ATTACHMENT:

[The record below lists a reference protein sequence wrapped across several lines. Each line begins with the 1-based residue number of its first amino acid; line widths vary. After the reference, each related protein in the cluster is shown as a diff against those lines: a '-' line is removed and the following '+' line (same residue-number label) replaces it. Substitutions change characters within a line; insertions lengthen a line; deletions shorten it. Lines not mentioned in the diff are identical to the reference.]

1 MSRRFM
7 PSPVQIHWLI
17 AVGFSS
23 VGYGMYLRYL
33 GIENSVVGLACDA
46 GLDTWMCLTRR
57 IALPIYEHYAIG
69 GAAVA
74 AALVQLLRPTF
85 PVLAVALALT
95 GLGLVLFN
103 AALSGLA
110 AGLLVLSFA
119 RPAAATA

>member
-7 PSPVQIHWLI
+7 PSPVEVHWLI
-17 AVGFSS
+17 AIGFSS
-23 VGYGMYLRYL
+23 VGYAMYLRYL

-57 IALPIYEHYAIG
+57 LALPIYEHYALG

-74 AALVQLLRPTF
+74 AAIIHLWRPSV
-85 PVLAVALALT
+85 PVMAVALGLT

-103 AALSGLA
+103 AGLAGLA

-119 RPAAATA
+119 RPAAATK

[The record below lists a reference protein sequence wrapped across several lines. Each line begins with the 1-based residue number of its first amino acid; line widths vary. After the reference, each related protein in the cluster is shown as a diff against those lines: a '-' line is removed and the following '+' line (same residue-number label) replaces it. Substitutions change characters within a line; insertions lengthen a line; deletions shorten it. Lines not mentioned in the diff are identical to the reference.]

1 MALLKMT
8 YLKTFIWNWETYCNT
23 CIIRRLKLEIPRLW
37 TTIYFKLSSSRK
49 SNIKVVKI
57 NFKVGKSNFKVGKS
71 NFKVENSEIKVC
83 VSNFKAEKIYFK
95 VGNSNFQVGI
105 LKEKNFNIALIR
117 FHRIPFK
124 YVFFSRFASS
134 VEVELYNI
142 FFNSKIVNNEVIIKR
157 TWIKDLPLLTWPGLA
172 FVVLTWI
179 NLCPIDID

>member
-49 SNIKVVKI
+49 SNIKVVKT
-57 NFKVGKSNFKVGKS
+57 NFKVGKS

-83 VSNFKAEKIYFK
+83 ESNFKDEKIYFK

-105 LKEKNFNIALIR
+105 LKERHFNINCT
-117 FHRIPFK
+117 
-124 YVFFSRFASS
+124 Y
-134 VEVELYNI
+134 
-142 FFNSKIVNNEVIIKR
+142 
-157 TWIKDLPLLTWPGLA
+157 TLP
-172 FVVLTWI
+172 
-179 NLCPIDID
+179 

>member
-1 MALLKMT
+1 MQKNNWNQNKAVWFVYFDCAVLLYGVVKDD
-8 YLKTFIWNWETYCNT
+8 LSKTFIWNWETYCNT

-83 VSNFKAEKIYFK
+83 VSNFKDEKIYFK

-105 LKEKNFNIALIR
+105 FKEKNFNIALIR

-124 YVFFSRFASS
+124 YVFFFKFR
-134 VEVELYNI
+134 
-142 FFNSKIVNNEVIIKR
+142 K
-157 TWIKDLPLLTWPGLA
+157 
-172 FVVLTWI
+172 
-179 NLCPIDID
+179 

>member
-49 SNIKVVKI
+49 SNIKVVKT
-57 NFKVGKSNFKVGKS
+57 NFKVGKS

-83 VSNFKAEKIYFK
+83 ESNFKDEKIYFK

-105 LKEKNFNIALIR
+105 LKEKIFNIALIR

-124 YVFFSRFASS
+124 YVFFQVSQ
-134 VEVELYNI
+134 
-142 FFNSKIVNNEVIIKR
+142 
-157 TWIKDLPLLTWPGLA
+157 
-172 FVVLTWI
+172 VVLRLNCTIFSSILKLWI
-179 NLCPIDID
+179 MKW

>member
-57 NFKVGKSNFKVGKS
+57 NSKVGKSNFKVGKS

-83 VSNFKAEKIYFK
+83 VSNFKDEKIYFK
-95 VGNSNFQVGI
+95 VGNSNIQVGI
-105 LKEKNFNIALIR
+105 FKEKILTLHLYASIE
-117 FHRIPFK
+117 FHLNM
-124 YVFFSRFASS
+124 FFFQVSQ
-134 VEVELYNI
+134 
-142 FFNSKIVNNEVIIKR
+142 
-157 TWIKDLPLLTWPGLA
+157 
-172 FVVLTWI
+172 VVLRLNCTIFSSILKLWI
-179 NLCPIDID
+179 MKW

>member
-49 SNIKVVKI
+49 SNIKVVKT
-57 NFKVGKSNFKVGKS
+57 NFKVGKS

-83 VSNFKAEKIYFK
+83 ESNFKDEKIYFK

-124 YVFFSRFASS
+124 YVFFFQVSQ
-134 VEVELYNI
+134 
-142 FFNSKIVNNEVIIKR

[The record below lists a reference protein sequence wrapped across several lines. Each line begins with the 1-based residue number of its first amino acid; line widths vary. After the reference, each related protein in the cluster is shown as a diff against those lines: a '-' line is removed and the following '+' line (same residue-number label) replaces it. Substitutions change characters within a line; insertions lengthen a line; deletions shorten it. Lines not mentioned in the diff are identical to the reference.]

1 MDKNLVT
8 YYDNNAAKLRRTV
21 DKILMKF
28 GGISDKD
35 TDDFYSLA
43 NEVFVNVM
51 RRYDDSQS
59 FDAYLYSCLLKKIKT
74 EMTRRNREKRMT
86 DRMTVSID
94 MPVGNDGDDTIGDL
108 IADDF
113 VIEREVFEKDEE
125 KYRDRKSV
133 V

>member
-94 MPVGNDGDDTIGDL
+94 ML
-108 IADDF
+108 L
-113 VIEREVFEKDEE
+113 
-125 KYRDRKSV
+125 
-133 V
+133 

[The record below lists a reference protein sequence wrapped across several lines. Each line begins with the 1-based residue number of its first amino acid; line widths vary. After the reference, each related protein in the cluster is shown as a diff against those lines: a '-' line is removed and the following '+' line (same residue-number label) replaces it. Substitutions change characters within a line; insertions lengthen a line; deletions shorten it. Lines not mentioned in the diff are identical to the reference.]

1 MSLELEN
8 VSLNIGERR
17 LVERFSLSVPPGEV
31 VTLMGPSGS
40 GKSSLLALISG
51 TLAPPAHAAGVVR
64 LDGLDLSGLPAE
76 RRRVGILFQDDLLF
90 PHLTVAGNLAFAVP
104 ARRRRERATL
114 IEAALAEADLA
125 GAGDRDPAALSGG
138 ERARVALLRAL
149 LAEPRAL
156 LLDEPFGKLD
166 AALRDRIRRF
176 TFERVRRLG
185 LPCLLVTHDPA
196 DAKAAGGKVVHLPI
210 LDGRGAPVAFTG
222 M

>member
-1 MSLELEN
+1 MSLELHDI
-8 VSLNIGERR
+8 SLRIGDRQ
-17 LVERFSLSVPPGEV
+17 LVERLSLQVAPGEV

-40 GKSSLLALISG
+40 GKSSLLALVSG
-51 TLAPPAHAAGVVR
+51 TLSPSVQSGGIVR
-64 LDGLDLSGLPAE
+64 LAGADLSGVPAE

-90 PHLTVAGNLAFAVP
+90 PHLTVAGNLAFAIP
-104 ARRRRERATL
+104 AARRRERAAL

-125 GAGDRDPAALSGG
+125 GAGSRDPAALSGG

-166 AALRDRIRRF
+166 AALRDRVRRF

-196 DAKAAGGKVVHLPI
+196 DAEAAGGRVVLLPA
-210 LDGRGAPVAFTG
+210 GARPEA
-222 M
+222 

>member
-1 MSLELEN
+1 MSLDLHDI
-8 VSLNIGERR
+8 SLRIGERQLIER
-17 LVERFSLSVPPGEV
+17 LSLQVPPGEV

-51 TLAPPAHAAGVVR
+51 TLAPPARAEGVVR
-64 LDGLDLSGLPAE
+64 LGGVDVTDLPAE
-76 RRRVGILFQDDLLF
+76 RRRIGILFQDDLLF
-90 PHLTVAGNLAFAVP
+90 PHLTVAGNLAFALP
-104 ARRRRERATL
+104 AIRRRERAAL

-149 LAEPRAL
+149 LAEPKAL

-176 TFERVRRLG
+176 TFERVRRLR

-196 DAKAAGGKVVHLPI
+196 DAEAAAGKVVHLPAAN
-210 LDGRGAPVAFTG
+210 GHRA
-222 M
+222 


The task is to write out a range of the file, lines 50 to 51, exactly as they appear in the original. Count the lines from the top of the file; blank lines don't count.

179 NLCPIDID

>member